Robb looks to be in his mid-20s. He came here two months ago from Louisville, Ky. He works full-time collecting fees, manning the counter and swearing in junior rangers. On Sunday, he swore in Max Wallingford. We’re all so proud.
He’s friendly, engaging and seems to be nobody’s fool. He’s got a long life ahead of him.
Why would he work in this no-man’s land?
“I don’t think of it as a dangerous place,” Reinhart said, allowing he was a bit intimidated by the park’s reputation before he arrived. “We haven’t had a violent incident in 10 years, since the Kris Eggle shooting.”
He has yet to have an encounter with folks from beyond the border.
“I haven’t seen anyone, and I’ve been hiking all over the place,” he said. “They’ve probably seen me, but that’s OK. Most of them are just immigrants looking to get to Phoenix to find work.”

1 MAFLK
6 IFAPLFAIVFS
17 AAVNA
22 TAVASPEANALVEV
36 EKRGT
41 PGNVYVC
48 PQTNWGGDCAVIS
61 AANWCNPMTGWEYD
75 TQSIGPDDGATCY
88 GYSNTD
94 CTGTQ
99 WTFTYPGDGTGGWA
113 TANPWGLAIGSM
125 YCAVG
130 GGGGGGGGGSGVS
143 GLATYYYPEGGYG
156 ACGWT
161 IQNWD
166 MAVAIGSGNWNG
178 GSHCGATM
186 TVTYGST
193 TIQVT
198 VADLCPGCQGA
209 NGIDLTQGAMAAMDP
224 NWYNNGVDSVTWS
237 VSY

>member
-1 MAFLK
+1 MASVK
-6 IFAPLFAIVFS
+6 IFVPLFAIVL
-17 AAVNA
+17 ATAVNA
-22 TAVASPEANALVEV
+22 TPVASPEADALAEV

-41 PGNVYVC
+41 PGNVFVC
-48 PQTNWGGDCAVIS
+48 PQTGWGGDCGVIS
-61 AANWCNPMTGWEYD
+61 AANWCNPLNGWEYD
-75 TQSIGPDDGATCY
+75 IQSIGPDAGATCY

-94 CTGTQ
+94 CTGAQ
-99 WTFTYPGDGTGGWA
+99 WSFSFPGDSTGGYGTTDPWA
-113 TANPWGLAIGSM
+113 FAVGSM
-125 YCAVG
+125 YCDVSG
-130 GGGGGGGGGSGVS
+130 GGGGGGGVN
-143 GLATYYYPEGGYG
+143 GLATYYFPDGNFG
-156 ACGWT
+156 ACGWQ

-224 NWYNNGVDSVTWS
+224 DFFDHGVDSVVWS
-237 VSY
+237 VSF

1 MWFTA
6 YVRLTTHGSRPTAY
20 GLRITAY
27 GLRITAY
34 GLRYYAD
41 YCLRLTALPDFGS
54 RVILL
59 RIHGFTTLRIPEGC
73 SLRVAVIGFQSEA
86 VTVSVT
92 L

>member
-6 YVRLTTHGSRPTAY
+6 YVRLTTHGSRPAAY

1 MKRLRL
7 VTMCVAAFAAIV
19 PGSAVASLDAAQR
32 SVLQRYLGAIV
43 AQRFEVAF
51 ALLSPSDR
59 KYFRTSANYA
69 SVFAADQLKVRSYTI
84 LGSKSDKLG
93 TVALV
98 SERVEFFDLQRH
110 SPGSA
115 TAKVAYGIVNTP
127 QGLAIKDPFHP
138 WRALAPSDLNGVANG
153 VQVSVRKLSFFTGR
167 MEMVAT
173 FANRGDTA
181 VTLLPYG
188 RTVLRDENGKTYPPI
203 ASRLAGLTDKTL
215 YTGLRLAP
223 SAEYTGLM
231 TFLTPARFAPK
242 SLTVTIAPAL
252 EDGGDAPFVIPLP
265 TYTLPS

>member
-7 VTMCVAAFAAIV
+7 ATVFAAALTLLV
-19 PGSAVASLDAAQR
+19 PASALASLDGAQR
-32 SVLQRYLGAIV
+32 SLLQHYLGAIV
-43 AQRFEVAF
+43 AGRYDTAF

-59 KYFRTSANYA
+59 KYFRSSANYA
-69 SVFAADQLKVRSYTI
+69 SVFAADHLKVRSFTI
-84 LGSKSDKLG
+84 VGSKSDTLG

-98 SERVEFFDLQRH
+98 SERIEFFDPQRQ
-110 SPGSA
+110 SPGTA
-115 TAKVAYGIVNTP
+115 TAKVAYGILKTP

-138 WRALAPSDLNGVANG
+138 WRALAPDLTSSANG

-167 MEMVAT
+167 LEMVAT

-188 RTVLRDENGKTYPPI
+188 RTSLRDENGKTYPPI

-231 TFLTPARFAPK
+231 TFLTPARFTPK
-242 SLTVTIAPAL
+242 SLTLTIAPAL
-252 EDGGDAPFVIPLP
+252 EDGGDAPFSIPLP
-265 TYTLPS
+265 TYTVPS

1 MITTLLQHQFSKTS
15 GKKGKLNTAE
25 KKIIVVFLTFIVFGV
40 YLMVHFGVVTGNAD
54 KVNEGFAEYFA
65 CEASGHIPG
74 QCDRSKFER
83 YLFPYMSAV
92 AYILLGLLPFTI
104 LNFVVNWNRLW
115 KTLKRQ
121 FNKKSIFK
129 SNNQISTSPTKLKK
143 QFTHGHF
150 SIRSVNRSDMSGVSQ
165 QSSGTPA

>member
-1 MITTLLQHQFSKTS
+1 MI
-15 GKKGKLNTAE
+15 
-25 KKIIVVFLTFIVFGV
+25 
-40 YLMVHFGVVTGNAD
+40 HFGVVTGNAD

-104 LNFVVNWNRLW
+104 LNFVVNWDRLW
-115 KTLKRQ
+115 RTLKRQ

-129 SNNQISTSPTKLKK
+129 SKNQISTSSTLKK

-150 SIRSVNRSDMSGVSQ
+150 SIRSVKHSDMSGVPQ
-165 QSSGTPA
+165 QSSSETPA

You see a few visitors here, though. We saw a handful of other campers in Twin Peaks Campground when we arrived at dusk Saturday. There was no worry of getting shut out. Vacancies abound.
“They say that campground used to fill to capacity,” Reinhart said. ‘Not anymore. Unfortunately, and especially with immigration being in the news and becoming such a political issue, it has depressed our visitation. People think of this as a dangerous place, deserved or not.”
Even the drug runners don’t seem particularly sinister. At least that’s how Stalker tells the story. He’s here for his fourth season. He left his wife behind in Killeen, Texas. He’ll be here till April. He also works in Death Valley and Colorado’s Dinosaur National Monument.
He keeps coming back. He doesn’t seem at all worried by drug smugglers. Though he knows a bit about their trade.